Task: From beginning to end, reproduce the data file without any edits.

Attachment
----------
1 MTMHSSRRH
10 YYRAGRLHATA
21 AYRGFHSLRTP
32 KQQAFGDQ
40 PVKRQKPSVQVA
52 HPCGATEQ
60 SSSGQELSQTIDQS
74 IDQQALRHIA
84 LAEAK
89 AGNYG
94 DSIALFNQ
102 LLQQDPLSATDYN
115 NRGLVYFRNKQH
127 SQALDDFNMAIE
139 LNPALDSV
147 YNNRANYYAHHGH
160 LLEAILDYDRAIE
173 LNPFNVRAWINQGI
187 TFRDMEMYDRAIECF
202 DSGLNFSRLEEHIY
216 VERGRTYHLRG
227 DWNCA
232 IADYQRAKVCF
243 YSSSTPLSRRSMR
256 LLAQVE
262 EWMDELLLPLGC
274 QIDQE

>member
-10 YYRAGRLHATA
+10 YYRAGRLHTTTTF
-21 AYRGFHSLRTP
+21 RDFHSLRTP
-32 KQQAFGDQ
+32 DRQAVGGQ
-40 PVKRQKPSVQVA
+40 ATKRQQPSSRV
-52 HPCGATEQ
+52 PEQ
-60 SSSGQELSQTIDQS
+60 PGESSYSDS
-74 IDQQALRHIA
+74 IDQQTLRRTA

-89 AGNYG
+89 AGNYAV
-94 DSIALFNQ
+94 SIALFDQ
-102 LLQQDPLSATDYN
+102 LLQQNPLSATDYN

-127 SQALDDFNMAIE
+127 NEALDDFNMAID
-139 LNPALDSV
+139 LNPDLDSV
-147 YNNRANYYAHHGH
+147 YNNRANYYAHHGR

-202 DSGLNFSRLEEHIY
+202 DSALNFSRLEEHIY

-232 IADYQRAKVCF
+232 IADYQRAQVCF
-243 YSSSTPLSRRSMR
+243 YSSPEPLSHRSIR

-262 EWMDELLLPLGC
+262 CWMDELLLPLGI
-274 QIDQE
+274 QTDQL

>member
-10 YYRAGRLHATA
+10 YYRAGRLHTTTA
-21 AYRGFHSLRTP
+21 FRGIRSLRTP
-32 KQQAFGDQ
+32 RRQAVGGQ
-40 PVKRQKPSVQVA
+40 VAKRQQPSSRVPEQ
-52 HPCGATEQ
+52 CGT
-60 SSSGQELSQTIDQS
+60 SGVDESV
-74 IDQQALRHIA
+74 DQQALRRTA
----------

1 MTMHSSRRH
10 YYRAGRLHATA
21 AYRGFHSLRTP
32 KQQAFGDQ
40 PVKRQKPSVQVA
52 HPCGATEQ
60 SSSGQELSQTIDQS
74 IDQQALRHIA
84 LAEAK
89 AGNYG
94 DSIALFNQ
102 LLQQDPLSATDYN
115 NRGLVYFRNKQH
127 SQALDDFNMAIE
139 LNPALDSV
147 YNNRANYYAHHGH
160 LLEAILDYDRAIE
173 LNPFNVRAWINQGI
187 TFRDMEMYDRAIECF
202 DSGLNFSRLEEHIY
216 VERGRTYHLRG
227 DWNCA
232 IADYQRAKVCF
243 YSSSTPLSRRSMR
256 LLAQVE
262 EWMDELLLPLGC
274 QIDQE

>member
-10 YYRAGRLHATA
+10 YYRAGRLHTTTTF
-21 AYRGFHSLRTP
+21 RDFHSLRTP
-32 KQQAFGDQ
+32 DRQAVGGQ
-40 PVKRQKPSVQVA
+40 ATKRQQPSSRV
-52 HPCGATEQ
+52 PEQ
-60 SSSGQELSQTIDQS
+60 PGESSYSDS
-74 IDQQALRHIA
+74 IDQQTLRRTA

-89 AGNYG
+89 AGNYAV
-94 DSIALFNQ
+94 SIALFDQ
-102 LLQQDPLSATDYN
+102 LLQQNPLSATDYN

-127 SQALDDFNMAIE
+127 NEALDDFNMAID
-139 LNPALDSV
+139 LNPDLDSV
-147 YNNRANYYAHHGH
+147 YNNRANYYAHHGR

-202 DSGLNFSRLEEHIY
+202 DSALNFSRLEEHIY

-232 IADYQRAKVCF
+232 IADYQRAQVCF
-243 YSSSTPLSRRSMR
+243 YSSPEPLSHRSIR

-262 EWMDELLLPLGC
+262 CWMDELLLPLGI
-274 QIDQE
+274 QTDQL

>member
-10 YYRAGRLHATA
+10 YYRAGRLHTTTA
-21 AYRGFHSLRTP
+21 FRGIRSLRTP
-32 KQQAFGDQ
+32 RRQAVGGQ
-40 PVKRQKPSVQVA
+40 VAKRQQPSSRVPEQ
-52 HPCGATEQ
+52 CGT
-60 SSSGQELSQTIDQS
+60 SGVDESV
-74 IDQQALRHIA
+74 DQQALRRTA